Save the District Councils

On Monday, Nov. 21, 2016 via Resolution 31718 and Ordinance 125192, the Seattle City Council removed the status as official City advisory bodies of the thirteen district councils and the citywide City Neighborhood Council, and removed their modest dedicated funding. Despite the City Council’s rush to this result and its resistance to reasonable modifications, the Councilmembers claim that they support continuing the district councils and CNC.

All those who have been involved in the district councils or want to save and improve the district councils system are invited to an end of the year social hosted by the City Neighborhood Council on Sunday, Dec. 17, noon to 2 p.m. at Seattle University’s Chardin Hall, room 145 (1020 East Jefferson, south side of campus). Click here for the invitation.

What is wrong with Res.31718 and ordinance C.B.118834 . Detailed recommendations for improving this legislation were outlined by the Lake Union District Council in its Nov. 9 letter (click here) to the City Council and in the following line-by-line versions of Res. 31718 (click here for the PDF version and click here for the Word version; and C.B. 118834 (click here for the PDF version and click here for the Word version).

The City Council should shorten Res. 31718 and C.B 118834 to focus on two important things: create a Community Involvement Commission and increase language access services citywide. The Council must remove the parts that defund and decertify the District Councils and City Neighborhood Council before the Commission even has the chance to engage with and make recommendations about these official City advisory bodies.

It is truly unprecedented in Seattle history for the City Council to decertify and defund 14 official advisory bodies without even consulting them about their continuation, without trying to save what is best, without providing help and guidance (as called for by the 2009 audit–click here), without allowing a meaningful opportunity for a public hearing, and with only polemical and unsupported analysis. The City Council must not validate the disinformation and polarization in the Executive’s “whereas” statements and the fiscal notes for these two bills. On these, click here.

On Nov. 9, just two days after Res. 31718 and C.B 118834 were introduced, the Lake Union District Council sent each City Councilmember the attached 7-page letter (click here). To make things easier for you, below is a capsulized summary of nine needed changes. But first, please note that LUDC’s letter fully supports creating a Community Involvement Commission, while urging that the City Council not deny the Commission the opportunity to engage with and come to its own conclusions about the future of the District Councils and CNC. The LUDC letter also supports C.B 118834’s increase in language access services for all City bodies, including the District Councils and CNC in their efforts to reach out to diverse language groups.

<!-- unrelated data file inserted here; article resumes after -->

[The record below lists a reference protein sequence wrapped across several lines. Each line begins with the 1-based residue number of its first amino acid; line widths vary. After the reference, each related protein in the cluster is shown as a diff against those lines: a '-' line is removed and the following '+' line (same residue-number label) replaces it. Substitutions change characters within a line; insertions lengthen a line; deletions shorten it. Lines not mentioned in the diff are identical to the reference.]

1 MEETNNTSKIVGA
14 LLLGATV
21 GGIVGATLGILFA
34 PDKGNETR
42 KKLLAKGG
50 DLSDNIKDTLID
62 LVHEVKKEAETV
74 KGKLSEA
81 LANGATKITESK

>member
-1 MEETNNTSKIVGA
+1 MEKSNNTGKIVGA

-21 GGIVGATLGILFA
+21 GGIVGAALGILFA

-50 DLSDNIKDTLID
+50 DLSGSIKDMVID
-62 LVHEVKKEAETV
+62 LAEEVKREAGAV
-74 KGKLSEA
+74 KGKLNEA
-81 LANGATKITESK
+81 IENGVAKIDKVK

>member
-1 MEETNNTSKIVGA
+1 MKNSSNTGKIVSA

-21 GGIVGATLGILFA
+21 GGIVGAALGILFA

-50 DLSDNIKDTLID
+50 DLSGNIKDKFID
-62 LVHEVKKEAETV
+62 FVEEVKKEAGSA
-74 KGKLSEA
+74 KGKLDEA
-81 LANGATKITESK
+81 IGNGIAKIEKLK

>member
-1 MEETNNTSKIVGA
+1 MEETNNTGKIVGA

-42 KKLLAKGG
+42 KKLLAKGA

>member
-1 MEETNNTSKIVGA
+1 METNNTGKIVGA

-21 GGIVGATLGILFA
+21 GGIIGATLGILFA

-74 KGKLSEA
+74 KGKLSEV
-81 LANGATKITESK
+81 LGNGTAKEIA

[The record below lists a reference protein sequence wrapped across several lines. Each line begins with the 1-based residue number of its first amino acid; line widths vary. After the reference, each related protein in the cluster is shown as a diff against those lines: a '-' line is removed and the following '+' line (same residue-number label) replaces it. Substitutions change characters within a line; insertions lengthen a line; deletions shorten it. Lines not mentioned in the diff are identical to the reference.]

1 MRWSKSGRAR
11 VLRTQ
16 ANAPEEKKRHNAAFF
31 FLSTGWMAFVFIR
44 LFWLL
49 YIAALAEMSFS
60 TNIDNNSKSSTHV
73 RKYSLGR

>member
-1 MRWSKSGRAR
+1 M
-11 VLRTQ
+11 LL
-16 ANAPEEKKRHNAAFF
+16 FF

Explanation of suggested changes in Resolution 31718 and Ordinance 125192

(1) Res. 31718 and C.B 118834 would move Seattle away from public meetings and into primary reliance on digital participation, even though the City’s own research shows that one fifth of the population lacks web access. Contrary a Mayor who doesn’t particularly like public meetings, they are fundamental to the American tradition, and are a time-tested technology for inclusion. To attend or speak, one doesn’t need web access, a computer, or even to be able to read. The district councils are the only City advisory bodies that hold monthly public meetings throughout Seattle, close to where people live or work. These public meetings number well over 100 per year (thirteen different District Councils, each with about nine meetings a year). These meetings are major opportunities for members of the public to engage with City officials and with one another. The City Council should help the District Councils get word out the public about these public meetings, not kill the meetings along with the advisory bodies that make them possible.
(2) As dramatized by our recent national election, digital media encourage misunderstanding and anonymous invective. Participation by e-mail, web surveys, and social media can be isolating, harsh, and rife with the potential for misunderstanding. Public meetings encourage civility and compromise among people with diverse backgrounds. As you have heard from the Southeast District Council, “when we may be dealing with class or ethnic divides, in the final analysis there is no good substitute for in-person, face-to-face communication and dialogue. … Even where consensus is not easy to come by, understanding and respect can make a big difference.” The Mayor’s crusade against the District Councils is a disservice to them and to the City Council, obscuring how much the District Councils do to bridge gaps between races, ethnic groups, and economic classes; between homeowners and renters; and between residents and businesses. With help from City government to improve their equity and effectiveness, they can and will do this task better than ever.